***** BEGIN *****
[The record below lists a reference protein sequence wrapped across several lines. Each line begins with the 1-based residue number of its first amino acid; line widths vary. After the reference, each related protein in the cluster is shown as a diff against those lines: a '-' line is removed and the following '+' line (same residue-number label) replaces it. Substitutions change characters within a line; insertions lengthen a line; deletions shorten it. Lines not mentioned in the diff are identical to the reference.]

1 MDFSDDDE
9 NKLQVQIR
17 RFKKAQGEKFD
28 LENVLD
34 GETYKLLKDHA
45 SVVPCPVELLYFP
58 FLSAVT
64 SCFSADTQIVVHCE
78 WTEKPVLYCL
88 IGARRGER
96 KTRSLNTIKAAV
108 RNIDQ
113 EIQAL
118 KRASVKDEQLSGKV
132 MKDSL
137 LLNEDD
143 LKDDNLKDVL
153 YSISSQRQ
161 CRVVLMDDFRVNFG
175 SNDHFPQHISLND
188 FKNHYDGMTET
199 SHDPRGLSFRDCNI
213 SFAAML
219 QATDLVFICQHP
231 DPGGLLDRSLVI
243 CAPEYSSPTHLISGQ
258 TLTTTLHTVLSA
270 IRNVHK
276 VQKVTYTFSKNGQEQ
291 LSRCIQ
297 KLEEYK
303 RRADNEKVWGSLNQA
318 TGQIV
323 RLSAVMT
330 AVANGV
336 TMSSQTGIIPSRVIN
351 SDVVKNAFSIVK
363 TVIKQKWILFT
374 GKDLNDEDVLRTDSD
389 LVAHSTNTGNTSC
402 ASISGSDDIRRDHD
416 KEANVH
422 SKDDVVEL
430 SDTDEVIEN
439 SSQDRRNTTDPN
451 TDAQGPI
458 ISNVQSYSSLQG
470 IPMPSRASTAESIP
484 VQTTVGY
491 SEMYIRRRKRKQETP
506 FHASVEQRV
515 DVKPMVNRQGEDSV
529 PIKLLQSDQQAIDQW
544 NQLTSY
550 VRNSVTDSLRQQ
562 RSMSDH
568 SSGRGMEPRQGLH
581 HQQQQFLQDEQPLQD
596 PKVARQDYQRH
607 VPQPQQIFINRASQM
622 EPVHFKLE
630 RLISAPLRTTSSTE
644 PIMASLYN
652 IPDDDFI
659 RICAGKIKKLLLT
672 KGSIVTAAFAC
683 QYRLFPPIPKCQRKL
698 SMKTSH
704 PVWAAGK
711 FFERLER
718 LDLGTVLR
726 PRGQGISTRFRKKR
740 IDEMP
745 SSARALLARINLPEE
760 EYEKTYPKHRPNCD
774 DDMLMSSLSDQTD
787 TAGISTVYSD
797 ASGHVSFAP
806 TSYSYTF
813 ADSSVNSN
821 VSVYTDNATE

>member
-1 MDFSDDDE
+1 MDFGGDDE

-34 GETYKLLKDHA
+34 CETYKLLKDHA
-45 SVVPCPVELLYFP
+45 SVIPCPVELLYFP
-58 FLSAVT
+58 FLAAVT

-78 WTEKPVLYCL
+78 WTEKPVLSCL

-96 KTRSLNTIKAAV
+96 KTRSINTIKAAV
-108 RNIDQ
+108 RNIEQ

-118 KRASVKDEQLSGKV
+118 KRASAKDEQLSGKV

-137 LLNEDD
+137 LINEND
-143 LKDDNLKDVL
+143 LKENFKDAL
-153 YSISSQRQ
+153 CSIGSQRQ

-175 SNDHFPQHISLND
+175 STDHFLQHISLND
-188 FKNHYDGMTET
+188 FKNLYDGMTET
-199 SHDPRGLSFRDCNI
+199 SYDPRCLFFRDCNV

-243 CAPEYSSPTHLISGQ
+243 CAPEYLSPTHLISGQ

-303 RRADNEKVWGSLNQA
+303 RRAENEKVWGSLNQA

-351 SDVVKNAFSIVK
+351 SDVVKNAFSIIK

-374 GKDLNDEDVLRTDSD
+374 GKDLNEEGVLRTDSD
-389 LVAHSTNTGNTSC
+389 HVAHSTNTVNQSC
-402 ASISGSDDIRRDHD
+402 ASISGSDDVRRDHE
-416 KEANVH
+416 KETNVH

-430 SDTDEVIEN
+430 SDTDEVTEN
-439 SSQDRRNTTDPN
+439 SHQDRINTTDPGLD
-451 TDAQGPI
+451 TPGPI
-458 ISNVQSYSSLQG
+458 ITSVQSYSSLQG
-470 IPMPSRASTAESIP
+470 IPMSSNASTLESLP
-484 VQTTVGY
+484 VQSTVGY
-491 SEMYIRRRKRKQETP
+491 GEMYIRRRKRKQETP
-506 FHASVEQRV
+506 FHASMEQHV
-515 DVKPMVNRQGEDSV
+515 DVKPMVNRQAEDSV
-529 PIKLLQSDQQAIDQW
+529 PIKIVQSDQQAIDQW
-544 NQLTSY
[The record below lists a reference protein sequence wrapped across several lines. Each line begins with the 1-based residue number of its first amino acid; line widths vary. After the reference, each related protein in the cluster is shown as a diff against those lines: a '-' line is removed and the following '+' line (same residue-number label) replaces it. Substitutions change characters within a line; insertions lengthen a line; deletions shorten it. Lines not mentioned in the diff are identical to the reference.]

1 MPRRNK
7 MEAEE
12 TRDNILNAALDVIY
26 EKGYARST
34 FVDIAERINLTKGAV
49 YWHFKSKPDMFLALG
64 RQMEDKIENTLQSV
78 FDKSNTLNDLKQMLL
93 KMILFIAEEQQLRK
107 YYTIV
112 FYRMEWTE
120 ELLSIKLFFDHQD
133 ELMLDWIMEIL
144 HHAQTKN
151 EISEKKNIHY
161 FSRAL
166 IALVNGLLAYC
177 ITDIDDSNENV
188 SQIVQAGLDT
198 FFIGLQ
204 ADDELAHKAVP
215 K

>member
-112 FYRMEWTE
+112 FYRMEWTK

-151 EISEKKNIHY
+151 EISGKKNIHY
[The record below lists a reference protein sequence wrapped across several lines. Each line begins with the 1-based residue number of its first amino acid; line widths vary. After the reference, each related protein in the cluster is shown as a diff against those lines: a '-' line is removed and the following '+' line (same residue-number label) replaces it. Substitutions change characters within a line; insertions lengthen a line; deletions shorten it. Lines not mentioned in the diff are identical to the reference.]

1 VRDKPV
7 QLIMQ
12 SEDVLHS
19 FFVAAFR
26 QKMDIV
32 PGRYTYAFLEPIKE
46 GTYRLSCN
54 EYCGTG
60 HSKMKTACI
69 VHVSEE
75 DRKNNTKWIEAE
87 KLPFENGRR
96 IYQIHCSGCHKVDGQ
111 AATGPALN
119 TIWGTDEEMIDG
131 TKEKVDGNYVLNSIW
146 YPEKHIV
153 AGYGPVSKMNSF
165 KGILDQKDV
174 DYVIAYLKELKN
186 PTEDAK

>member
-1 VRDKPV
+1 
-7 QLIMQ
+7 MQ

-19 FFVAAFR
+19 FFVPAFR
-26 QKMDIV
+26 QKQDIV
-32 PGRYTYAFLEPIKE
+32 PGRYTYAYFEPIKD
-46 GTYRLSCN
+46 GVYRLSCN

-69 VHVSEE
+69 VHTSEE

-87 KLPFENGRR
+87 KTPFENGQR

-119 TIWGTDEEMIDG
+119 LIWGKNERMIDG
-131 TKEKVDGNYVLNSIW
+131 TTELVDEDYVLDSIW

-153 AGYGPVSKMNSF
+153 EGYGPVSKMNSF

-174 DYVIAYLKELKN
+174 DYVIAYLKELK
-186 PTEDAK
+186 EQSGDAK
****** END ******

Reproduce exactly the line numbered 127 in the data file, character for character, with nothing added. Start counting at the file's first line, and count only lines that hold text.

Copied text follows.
+430 SDTDEVTEN